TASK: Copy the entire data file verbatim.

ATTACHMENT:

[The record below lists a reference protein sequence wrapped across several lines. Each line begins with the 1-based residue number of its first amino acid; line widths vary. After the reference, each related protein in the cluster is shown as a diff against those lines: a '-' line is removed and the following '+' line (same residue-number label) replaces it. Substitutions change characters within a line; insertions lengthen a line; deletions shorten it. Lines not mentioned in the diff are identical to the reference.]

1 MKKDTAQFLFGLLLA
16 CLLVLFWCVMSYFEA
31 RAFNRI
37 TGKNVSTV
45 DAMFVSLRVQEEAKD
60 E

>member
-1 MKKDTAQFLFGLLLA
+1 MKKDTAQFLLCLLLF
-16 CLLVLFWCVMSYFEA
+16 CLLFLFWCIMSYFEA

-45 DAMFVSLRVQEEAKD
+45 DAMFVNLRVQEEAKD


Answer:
[The record below lists a reference protein sequence wrapped across several lines. Each line begins with the 1-based residue number of its first amino acid; line widths vary. After the reference, each related protein in the cluster is shown as a diff against those lines: a '-' line is removed and the following '+' line (same residue-number label) replaces it. Substitutions change characters within a line; insertions lengthen a line; deletions shorten it. Lines not mentioned in the diff are identical to the reference.]

1 MKKDTAQFLFGLLLA
16 CLLVLFWCVMSYFEA
31 RAFNRI
37 TGKNVSTV
45 DAMFVSLRVQEEAKD
60 E

>member
-1 MKKDTAQFLFGLLLA
+1 MKKDTAQFLLCLLLF
-16 CLLVLFWCVMSYFEA
+16 CLLFLFWCIMSYFEA

-45 DAMFVSLRVQEEAKD
+45 DAMFVNLRVQEEAKD